Many people know that the National Archives and Records Administration (NARA)
helps preserve our nation's history by managing historic documents like the Constitution,
the Declaration of Independence and the Bill of Rights.
But did you know that NARA is a boon to genealogists, professional and lay alike?
In fact, genealogists are the most numerous users of the Washington, D.C. research rooms.
While NARA's main holdings are in Washington, D.C., the 13
also have microfilms. Use the Microfilm page to locate the microfilms you are interested in.
Regional offices are in major cities such as Chicago, Boston, Atlanta and New York City.
First-time visitors may want to read Beginning Your Genealogical Research.
This guide features common sense tips, a bibliography of research books and highlights of NARA's records.
NARA's "General Information Leaflets" are free publications
to aid researchers. "Using Records in the National Archives for Genealogical Research,"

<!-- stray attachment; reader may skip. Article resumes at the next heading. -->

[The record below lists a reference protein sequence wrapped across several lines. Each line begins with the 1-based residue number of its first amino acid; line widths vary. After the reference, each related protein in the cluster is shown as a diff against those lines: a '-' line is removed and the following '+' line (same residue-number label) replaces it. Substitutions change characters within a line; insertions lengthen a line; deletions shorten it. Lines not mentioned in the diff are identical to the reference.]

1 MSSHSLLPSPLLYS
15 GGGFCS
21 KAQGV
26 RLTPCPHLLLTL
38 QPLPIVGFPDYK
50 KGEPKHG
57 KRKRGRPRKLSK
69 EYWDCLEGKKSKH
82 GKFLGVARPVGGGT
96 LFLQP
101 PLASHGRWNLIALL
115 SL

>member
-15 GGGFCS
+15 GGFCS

can be ordered by calling 1-866-325-7208.
NARA educates the public through workshops and courses. Topics include an introduction to genealogy
and how to research census schedules, military service records and passenger lists.
Consult the Calendar of Events
for information about workshops and courses in Washington, D.C. Call the regional facilities
for additional genealogy programs.
As you perform your research, don't place unrealistic expectations on the Web.
As NARA admonishes, "do not expect 'Star Trek' capabilities." You can't do all of
your genealogical research online. Old records are handwritten on paper, and some now exist on microfilm.
Few records are in electronic format because of the high cost of conversion. For more information about
NARA's digitization efforts, read about the Electronic Records Archives.
To round out the details of your trip, take a look at
NARA's Planning Your Research Visit.
NARA recommends writing or calling in advance of your trip to verify that the records you need are available.